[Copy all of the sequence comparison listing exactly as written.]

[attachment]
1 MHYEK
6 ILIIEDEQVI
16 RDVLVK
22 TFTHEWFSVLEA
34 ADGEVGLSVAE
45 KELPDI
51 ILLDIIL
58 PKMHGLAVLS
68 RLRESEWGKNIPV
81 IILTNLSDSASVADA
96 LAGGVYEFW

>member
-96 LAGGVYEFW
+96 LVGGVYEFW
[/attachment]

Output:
1 MHYEK
6 ILIIEDEQVI
16 RDVLVK
22 TFTHEWFSVLEA
34 ADGEVGLSVAE
45 KELPDI
51 ILLDIIL
58 PKMHGLAVLS
68 RLRESEWGKNIPV
81 IILTNLSDSASVADA
96 LAGGVYEFW

>member
-96 LAGGVYEFW
+96 LVGGVYEFW